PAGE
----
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7 Ways to Cut Child Care Costs

Laura Harders

After Evgeniya Usmanova, co-founder of CareLuLu, had her second child, she and her husband debated whether it made more financial sense to have her return to work or stay at home. She lives in the suburbs of Washington, D.C., which has one of the highest child care rates in the country. Ultimately, she decided to return to work, and found cost to be an important factor, as she searched for the right caregiver for her two young girls.

Usmanova is like many working moms. In fact, nearly two-thirds of mothers return to work within the first year of giving birth, which means they need some form of child care. And it isn't cheap. In every region of the U.S., annual daycare costs for an infant exceed the average amount a family spends on food in a year.

Here are seven tips to help you chisel away at those costs:

Begin your research online.

After a long and tiresome search, Usmanova decided to create CareLuLu.com, a free, online platform to help other parents navigate child care options in their area and compare rates.

Usmanova says, "Finding child care is a daunting process for most families, and this was the case for me. I spent a lot of time calling child care providers to ask the same basic questions over and over again, such as: Do you accept infants? Do you also have a preschool program? What are your tuition rates? Do you have a playground? What's the teachers' minimum level of education?"

CareLulu.com collects all of that information on local daycare providers and preschools in one place, which helps parents cut down on research time, easily identify providers within their budget and stay organized throughout the search process.

Search for free, universal preschool.

Federally-funded, universal early childhood education isn't yet available, but there are currently some state-sponsored programs. Georgia, Florida, North Carolina, Illinois and Washington, D.C. offer free early childhood programs through public schools. These programs are typically in high demand, so familiarize yourself with the application process early on and check to see if your child is eligible.

Seek employer benefits and tax incentives.

See if your employer offers perks that would support child care. Some employers offer benefits that would allow you to get a discount on child care or subsidies for extended work hours. An obvious perk is an employer that offers on-site care. A less obvious benefit is that your company may have an arrangement with a local child care provider to offer group or corporate discounts for employees.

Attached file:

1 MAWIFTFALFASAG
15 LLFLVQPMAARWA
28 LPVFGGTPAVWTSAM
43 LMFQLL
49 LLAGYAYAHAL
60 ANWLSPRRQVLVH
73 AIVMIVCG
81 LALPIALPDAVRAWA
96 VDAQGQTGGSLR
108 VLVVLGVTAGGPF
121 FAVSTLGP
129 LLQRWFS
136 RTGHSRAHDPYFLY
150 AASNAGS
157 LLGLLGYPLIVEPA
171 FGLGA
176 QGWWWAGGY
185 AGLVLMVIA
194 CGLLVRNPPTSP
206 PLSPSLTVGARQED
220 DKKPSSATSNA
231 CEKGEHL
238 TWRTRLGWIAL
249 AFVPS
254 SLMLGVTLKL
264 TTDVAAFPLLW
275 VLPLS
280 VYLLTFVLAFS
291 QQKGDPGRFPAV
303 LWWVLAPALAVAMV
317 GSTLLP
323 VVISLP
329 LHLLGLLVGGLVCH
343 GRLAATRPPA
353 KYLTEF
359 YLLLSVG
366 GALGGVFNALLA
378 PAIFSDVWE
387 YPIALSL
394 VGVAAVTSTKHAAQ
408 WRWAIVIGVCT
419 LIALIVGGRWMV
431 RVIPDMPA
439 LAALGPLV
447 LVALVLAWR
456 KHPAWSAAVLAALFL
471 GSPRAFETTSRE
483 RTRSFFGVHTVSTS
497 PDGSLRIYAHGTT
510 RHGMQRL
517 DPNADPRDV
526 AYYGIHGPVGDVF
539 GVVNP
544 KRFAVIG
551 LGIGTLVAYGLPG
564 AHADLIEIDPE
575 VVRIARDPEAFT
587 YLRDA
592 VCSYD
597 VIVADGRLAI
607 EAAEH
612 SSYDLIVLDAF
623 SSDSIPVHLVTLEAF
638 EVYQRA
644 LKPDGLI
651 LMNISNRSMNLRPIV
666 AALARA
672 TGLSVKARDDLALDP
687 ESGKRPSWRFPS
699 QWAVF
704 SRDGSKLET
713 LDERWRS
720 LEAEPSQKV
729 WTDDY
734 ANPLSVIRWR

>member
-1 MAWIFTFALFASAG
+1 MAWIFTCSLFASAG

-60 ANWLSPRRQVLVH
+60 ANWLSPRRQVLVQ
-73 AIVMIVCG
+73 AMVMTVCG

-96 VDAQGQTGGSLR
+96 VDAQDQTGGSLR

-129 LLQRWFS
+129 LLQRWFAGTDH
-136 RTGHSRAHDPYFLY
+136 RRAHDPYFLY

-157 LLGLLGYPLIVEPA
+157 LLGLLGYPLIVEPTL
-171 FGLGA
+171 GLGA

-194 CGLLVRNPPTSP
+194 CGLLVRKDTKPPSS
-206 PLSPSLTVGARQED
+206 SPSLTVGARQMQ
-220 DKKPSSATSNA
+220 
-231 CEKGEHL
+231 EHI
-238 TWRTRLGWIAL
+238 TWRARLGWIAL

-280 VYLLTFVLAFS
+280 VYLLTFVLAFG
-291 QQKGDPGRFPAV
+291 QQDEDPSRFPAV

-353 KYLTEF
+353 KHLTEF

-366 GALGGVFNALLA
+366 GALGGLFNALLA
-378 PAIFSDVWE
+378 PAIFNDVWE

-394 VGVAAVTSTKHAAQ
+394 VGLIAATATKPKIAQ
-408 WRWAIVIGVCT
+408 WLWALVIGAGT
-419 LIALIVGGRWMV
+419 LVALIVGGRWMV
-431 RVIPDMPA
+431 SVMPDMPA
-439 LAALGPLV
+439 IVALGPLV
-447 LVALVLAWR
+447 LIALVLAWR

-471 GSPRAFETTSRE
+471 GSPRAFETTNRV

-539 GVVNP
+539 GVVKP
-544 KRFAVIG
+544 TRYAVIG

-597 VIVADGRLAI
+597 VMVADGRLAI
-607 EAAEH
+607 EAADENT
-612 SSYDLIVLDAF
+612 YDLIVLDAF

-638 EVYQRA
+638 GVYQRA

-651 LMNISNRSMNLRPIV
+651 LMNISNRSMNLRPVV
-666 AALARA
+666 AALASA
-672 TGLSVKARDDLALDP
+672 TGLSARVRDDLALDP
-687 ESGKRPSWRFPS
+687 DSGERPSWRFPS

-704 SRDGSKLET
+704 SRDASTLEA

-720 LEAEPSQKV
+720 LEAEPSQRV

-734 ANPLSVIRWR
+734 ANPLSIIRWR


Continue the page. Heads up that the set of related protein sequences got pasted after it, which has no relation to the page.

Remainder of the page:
Find out if you qualify for a federal tax credit for daycare expenses. If you meet criteria, you may be able to claim up to 35 percent of the costs, as a credit on your federal tax return, depending on your adjusted gross income. Flex spending accounts are another possibility.

Consider surrounding cities.

Traveling to a neighboring city or town can save you a bundle. Picking a center or home provider in the suburbs or a smaller town can be more cost-effective than choosing one in a major city. Compare rates of providers, particularly along the path of your work commute. Weigh the cost savings with gas expenses and other incidentals you may incur from a longer commute.

Ask for discounts.

It never hurts to ask if there are any current discounts or special offers available. Some providers are known to offer discounts for multiple children, or extend a special offer or coupon advertised in a local magazine or ad campaign.

In competitive markets where child care providers are vying for new clients, child care centers might be more likely to offer discounts or waive registration fees as incentives to sign up new families. This could save you $100 or more when enrolling your child in a new daycare or preschool.

Cut back or change your hours.

An easy way to reduce child care costs is to cut back on your work hours. If your boss is open to you shaving off an hour or two per week or telecommuting, this would allow you to cut back on time your child spends in daycare.

Rearranging your hours or changing your work shift to begin earlier or later could help you and a spouse create overlapping work schedules, so that one could drop off the child later or pick up earlier from daycare.

Enlist family.

Do you have a trusted family member that may be willing to watch your child once a week? This could be a great time for a grandparent to spend regular, quality time with a grandchild. Ask if your relative would be willing to do this for free or at a lower rate than your current child care provider.

These tips can help you find the best child care for your family while still staying within your budget.

Laura Harders is the founder of Beltway Bargain Mom, one of Washington DC's most popular sites for money-saving tips, finding the best deals and living a frugal lifestyle.



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